nized for their superior traction, exceptional flotation and operator comfort, especially RTS series groomers. Something else that Gilbert is known for is providing a one-stop shop for outfitting vehicles to perform snow grooming operations. “Since the beginning, Gilbert has always considered the snow groomer as a whole system, which explains why we have developed a complete package: conversion track kit, front blade snow plough, and the rear drag,” says Gravel. “It is the combination of these three components that creates an optimal grooming performance. “First, we have always believed in the importance of bringing the maximum amount of snow underneath the rear drag. This is why we have designed our six-way front blade with an exclusive tripping system,” says Gravel, adding this unique system allows the operator to use the front blade on the ground at all times, cutting through moguls as it absorbs impacts. The blade takes in snow from the sides and layers it on top of the trail, increasing the trail surface thickness. “As for the track system, Gilbert engineers believe a groomer must be capable of working no matter what the weather or snow conditions are. This is why each model offers superior traction and flotation. The two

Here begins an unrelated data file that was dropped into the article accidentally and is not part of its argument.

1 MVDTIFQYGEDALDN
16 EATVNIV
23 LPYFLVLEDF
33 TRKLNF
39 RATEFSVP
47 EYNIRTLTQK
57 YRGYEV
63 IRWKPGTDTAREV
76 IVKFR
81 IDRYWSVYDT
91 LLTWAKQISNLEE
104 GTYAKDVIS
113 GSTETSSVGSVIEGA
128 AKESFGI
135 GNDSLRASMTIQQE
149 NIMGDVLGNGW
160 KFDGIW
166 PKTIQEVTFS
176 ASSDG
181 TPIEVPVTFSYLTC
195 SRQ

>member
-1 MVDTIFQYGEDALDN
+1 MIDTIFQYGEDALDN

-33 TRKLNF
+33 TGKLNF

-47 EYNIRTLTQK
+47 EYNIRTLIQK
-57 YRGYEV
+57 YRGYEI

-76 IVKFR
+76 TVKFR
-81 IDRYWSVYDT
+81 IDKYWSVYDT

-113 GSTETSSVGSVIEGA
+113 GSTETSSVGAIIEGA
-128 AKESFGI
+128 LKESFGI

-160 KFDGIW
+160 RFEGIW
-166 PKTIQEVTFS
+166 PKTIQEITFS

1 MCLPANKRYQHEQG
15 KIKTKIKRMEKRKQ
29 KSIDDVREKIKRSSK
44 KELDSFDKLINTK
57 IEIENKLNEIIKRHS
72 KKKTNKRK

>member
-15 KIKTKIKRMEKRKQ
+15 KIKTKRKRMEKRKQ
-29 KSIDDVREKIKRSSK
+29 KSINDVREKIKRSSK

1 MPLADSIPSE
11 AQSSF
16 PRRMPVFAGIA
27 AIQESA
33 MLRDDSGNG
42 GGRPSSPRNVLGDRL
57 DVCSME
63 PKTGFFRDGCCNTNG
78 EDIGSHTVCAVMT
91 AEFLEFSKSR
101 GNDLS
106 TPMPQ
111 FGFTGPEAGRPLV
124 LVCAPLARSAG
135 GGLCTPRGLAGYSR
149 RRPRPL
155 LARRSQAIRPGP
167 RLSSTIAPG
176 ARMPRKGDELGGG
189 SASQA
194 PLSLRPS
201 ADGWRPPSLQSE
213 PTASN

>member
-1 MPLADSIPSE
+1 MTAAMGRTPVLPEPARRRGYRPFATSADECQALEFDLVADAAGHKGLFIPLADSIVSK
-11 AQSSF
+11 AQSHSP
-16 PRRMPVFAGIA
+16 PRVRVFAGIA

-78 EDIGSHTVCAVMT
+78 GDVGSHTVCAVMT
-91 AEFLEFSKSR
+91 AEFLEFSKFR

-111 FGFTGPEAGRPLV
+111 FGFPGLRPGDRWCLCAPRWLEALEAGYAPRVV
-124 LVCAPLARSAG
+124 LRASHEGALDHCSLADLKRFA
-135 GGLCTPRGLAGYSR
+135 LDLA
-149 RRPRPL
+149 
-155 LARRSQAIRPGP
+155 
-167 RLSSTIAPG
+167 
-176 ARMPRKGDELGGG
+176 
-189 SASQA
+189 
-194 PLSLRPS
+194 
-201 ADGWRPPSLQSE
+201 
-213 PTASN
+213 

The six-way front blade on Gilbert groomers has been designed with a unique tripping system, which allows operators to use the front blade on the ground at all times to cut through moguls and layer snow on top of the trail to increase surface thickness.]

30-inch wide tracks on each machine provide constant ground contact for exceptional flotation and minimum ground-pressure. The chassis design allows optimal stability and maximum continuous grip, making our groomers unbeatable on winding trails and steep slopes,” says Gravel.


“Finally, the rear drag provides the final touch during trail grooming. Our heavy-duty drag equipped with six multi-blade configurations maximizes the flow of snow to ensure a hard pack, smooth, flat and durable trail.” According to Gravel, the installation of the MCS and RTS Series components

can be done either at Gilbert’s state of the art factory in Roberval, Quebec, or at the dealer, depending on the preference of customers.” “Gilbert provides turn-key grooming solutions to the North American market though a well-established network that creates a simple and easy acquisition experience for the customers,” Gravel says. “With an after-sale support staff available 24/7, a training program available for operators about maintenance and operation, Gilbert is a one-stop shop for all the grooming needs.” Gravel says Gilbert is highly tuned to market needs, and they plan to continue to add models and new sizes to their tracked vehicle line-up in response to customer demand. “We are listening to our customers and work closely with them, In fact, they are involved in the design process with our engineers,” he says. “We are also working closely with our partners, dealers and tractor manufacturers to stay on top of the technology and adapt to conditions which evolve

The 30-inch rubber tracks on the RTS system provide constant ground contact for exceptional flotation and minimum ground pressure.]

rapidly,” Gravel adds. “Gilbert’s mission is to constantly develop, manufacture and sell the best market-driven equipment to help businesses optimize their core production. This means continu-

ing to improve reliability and operator comfort and maintain our focus on easy maintenance.” ❃ | Issue 3 | SNOW GROOMING